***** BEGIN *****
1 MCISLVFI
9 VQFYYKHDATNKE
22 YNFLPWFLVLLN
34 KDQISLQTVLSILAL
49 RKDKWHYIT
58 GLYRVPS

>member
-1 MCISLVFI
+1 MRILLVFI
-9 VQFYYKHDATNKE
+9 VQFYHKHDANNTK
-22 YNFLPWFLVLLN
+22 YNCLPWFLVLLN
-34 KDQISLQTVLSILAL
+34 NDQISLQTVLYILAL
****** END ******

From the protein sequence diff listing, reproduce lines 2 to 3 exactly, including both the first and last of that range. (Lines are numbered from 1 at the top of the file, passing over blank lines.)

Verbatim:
9 VQFYYKHDATNKE
22 YNFLPWFLVLLN